Early warning signs of cancer spotted in eye exams

11th Oct 2017

A pilot project at South Tees NHS Foundation Trust designed to catch the early symptoms of brain cancers during routine eye check-ups has shown success.

With the support of NHS England, Cancer Research UK and Macmillan Cancer Support, the Trust has shown that allowing optometrists to refer directly to neurology departments could drastically shorten the time between diagnosis and treatment.

Optometrists, who in the UK spend a minimum of 4 years studying eye disorders, can recognise early warning signs of benign and cancerous tumours during everyday eye examinations. The Trust say that referring patients directly to specialists could cut out a visit to a GP, and improve treatment outcomes.

Brain tumours can raise the pressure inside skull and press on the optic nerve, causing swelling of the optic disc known as papilloedema. Optometrists routinely check for papilloedema during an eye test, particularly if the patient presents with headaches and double vision.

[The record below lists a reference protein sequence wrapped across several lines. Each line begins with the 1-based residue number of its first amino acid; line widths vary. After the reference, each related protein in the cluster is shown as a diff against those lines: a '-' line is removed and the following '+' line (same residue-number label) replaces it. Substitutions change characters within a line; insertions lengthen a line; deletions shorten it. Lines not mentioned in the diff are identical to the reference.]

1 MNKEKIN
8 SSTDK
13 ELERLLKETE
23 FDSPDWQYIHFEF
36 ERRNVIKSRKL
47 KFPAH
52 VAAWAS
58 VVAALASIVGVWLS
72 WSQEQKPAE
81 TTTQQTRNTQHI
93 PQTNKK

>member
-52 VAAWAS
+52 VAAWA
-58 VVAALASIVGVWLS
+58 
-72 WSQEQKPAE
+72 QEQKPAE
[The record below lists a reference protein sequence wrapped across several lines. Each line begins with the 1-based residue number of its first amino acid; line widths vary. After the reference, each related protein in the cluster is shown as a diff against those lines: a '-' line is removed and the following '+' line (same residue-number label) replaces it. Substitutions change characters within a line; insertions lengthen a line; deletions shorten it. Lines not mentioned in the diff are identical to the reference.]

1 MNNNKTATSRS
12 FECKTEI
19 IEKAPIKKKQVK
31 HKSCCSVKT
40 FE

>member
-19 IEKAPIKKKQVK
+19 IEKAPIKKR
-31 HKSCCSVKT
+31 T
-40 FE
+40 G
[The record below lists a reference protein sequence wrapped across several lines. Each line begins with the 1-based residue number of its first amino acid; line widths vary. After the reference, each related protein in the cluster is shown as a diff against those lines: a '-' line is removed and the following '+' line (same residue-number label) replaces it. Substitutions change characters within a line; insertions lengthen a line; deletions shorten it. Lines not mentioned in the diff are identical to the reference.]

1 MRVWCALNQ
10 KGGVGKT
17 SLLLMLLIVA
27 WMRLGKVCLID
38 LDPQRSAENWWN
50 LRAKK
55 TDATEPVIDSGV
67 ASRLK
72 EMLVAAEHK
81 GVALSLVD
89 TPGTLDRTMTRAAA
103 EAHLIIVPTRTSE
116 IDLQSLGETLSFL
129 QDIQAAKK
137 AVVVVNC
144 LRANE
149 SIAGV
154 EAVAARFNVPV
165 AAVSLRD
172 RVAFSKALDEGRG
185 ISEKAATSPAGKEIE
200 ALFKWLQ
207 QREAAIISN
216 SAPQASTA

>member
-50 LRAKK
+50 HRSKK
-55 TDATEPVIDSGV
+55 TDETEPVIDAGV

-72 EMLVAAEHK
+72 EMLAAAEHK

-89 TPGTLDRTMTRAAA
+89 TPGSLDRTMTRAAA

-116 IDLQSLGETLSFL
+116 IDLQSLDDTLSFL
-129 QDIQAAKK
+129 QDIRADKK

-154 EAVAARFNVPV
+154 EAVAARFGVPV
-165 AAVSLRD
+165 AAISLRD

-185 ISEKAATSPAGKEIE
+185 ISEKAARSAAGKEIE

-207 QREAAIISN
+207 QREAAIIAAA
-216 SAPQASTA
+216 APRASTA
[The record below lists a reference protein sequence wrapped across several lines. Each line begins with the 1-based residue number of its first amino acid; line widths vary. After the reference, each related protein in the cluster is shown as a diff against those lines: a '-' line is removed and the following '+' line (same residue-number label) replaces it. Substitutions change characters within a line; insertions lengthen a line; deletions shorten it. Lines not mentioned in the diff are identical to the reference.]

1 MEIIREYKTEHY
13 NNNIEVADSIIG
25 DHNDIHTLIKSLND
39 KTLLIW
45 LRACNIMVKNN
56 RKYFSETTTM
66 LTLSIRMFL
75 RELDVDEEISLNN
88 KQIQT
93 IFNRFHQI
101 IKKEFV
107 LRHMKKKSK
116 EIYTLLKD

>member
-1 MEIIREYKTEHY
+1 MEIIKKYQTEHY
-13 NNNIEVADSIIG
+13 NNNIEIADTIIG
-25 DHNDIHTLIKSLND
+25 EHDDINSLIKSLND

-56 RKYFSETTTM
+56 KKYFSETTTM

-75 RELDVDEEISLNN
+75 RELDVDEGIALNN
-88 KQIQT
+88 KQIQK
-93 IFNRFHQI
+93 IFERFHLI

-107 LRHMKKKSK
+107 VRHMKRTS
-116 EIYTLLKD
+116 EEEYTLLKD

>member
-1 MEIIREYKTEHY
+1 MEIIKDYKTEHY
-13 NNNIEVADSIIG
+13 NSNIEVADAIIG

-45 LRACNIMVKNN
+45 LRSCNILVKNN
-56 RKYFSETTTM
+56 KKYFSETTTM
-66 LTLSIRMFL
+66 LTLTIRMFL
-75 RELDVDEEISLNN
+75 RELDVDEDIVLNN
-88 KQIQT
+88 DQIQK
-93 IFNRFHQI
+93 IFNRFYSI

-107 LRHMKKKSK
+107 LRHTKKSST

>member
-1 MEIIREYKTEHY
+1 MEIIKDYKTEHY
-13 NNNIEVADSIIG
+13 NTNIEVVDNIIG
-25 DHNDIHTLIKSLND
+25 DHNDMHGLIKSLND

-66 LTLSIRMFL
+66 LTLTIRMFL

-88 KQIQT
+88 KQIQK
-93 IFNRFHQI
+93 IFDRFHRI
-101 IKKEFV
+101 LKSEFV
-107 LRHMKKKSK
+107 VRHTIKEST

The initiative has gathered support from both doctors and optometrists after a patient underwent successful surgery to remove a brain tumour just 8 days after seeing her optometrist.


You can read the full article here, and find out more information on cancer diagnoses in the UK here




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